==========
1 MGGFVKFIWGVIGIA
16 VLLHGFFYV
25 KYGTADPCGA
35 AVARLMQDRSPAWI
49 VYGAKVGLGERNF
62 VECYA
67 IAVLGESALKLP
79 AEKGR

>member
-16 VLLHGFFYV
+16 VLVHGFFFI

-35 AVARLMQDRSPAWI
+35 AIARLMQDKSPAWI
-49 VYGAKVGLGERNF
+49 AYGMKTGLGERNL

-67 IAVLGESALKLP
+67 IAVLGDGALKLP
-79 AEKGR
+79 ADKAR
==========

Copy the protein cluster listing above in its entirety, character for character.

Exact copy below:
1 MGGFVKFIWGVIGIA
16 VLLHGFFYV
25 KYGTADPCGA
35 AVARLMQDRSPAWI
49 VYGAKVGLGERNF
62 VECYA
67 IAVLGESALKLP
79 AEKGR

>member
-16 VLLHGFFYV
+16 VLVHGFFFI

-35 AVARLMQDRSPAWI
+35 AIARLMQDKSPAWI
-49 VYGAKVGLGERNF
+49 AYGMKTGLGERNL

-67 IAVLGESALKLP
+67 IAVLGDGALKLP
-79 AEKGR
+79 ADKAR